Quarrels between states sharing a transboundary aquifer (TBA) have been relatively minor in comparison with the more boisterous disputes seen in many of the world's shared river basins. Yet, transboundary groundwater can easily serve as the basis for cross-border disagreements. Twice as many TBAs and shared groundwater bodies have been identified globally as compared to transboundary rivers and lakes,Footnote 1 and the volume of accessible groundwater exceeds all surface waters by a factor of one hundred.Footnote 2 Yet, the number of treaties in force for TBAs is miniscule in comparison with those for transboundary rivers and lakes. Moreover, dozens of nations exploit groundwater from a TBA, often unilaterally and without knowing the cross-border implications, or even that the aquifer is transboundary. The lack of prioritization of groundwater in international practice and law, coupled with the reality that groundwater is “out of sight,” and thereby “out of mind,” has relegated shared aquifers as the neglected stepchildren of international water law. But, with many of the world's nations experiencing growing water scarcity and stress, this situation undoubtedly will change. This essay highlights the growing pains of international groundwater law and the challenges for its identification and articulation. Specific hydrogeologic characteristics of various TBAs are presented and, where relevant, placed in the context of water scarcity and security and recognized international legal norms.
Today, only a handful of treaties in force apply to TBAs, and few nations have directly engaged with their neighbors over their shared groundwater. Thus, there is little settled law in this area. Although the law for cross-border surface water is relatively well-established and might serve as a basis for TBAs, it is unlikely to transfer directly without adjustment. Questions about the relevance, efficacy, and implications of surface water norms for TBAs remain unaddressed. Moreover, because certain aquifer types have characteristics that are distinct from other aquifers and surface waters, it remains unclear whether all freshwater resources can be governed under one legal regime, or whether fragmentation in the law will result. The challenge is whether we can conceptualize a rational and effective legal regime for TBAs before significant disputes arise.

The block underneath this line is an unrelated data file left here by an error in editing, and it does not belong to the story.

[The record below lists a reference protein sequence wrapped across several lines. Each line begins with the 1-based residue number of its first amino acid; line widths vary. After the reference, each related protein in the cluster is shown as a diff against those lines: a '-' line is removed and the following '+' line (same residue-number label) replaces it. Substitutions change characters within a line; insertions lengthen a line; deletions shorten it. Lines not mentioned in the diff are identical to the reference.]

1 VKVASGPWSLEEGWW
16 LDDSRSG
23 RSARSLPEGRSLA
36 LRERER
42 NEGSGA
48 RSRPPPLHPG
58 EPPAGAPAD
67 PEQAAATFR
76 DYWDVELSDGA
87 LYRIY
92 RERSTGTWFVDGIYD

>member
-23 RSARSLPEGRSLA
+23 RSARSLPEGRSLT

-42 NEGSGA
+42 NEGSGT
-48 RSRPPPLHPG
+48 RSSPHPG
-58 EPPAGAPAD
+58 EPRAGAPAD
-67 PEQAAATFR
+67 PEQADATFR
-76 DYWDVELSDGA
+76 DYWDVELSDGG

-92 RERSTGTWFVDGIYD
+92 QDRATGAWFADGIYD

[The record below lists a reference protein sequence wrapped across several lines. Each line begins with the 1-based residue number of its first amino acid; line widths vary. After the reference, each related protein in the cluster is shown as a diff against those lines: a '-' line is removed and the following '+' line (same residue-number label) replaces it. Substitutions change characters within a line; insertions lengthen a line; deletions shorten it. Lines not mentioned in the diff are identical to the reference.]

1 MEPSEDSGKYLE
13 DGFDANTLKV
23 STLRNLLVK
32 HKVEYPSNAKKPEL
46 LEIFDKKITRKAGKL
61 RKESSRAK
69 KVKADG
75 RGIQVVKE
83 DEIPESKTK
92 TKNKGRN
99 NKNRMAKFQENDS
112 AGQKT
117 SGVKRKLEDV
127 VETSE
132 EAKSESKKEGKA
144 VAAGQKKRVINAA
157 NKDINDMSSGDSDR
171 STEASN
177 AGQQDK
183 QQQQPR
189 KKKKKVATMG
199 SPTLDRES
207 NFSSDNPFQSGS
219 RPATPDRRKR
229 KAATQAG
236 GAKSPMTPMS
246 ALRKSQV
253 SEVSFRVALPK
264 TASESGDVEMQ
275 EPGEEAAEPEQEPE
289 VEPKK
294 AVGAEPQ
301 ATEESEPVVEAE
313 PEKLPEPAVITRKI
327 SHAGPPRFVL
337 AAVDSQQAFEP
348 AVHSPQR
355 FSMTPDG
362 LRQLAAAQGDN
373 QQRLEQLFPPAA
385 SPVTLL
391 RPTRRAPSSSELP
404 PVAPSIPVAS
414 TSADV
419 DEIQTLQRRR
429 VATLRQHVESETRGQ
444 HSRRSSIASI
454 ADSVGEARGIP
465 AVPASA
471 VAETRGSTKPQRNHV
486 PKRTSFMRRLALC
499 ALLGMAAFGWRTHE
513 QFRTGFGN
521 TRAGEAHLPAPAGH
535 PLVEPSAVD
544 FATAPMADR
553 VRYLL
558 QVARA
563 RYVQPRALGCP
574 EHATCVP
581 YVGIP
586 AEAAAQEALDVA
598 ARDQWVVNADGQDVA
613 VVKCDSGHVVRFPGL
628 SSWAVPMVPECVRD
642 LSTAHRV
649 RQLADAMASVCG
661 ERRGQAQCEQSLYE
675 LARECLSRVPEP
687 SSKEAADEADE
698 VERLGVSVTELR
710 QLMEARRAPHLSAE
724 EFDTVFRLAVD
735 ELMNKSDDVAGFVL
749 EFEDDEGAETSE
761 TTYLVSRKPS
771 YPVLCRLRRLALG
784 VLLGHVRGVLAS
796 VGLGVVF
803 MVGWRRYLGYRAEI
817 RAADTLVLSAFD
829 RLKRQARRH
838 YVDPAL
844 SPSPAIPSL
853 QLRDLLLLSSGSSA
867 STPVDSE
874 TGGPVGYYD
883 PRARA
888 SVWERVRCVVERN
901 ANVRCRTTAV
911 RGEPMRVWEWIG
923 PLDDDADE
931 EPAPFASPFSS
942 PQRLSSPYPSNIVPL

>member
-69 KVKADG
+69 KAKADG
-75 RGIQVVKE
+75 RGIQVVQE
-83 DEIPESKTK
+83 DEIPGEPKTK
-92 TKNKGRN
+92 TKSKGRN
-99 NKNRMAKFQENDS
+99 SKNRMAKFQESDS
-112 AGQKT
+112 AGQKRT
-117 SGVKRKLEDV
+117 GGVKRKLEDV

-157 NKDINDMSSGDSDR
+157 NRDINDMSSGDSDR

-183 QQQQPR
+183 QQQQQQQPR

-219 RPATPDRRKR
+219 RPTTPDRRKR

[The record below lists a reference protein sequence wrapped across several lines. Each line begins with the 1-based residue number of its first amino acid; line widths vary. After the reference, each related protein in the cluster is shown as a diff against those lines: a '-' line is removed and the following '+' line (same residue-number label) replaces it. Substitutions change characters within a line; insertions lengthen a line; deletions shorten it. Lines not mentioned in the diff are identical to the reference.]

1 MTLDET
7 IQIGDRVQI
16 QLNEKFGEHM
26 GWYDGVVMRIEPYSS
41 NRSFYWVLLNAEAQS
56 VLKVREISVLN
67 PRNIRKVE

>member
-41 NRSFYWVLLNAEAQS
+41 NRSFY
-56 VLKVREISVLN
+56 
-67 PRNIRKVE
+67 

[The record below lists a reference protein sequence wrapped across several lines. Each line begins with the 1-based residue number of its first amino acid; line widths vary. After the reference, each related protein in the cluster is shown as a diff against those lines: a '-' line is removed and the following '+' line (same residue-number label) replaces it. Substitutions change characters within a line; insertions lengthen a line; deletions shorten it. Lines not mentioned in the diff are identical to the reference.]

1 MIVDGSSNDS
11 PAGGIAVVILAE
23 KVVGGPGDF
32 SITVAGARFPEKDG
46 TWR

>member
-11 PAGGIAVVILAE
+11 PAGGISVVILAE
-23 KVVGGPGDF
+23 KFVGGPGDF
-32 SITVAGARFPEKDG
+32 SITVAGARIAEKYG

Reliance on Transboundary Aquifers
Approximately six hundred aquifers and aquifer bodies have been identified traversing international frontiers.Footnote 3 While the global human, environmental, and economic significance of these shared subsurface resources escapes precise quantification, extrapolation indicates that it is substantial. Groundwater is the most extracted natural resource on Earth with more than 1,000 km3 pumped every year to meet agricultural, industrial, and human needs.Footnote 4 45 percent of humanity's everyday domestic freshwater requirements, such as for cooking and hygiene, are met by groundwater,Footnote 5 and more than half of all drinking water originates from aquifers.Footnote 6 Moreover, given that around 40 percent of the world's population resides in transboundary river basinsFootnote 7 and most transboundary rivers have a hydraulically connected aquifer, and given that numerous cross-border non-recharging aquifers underlie many communities around the world, we can infer that a comparable if not larger number of people reside within the basins of TBAs.
Furthermore, in the arid, semi-arid, and temperate regions of the world, including Central Asia, the Middle East, North Africa, and the Mexico-U.S. border, TBAs serve as the primary or sole source of water for human and environmental sustenance. Libya, for example, obtains nearly all of its freshwater from the Nubian Sandstone Aquifer, a vast underground reservoir that also underlies portions of Chad, Egypt, and Sudan.Footnote 8 Similarly, Palestinians obtain much of their freshwater (either via Israeli transfers or from their own extractions) in the West Bank and Gaza from aquifers shared with Israel—the Mountain Aquifer underlying the West Bank and Israel, and the Coastal Aquifer underlying Gaza's and Israel's Mediterranean coast.Footnote 9 Furthermore, numerous communities along the arid Mexico-U.S. frontier have for decades extracted mostly unmetered groundwater from the region's TBAs to meet most or all of their domestic, agricultural, and industrial needs.Footnote 10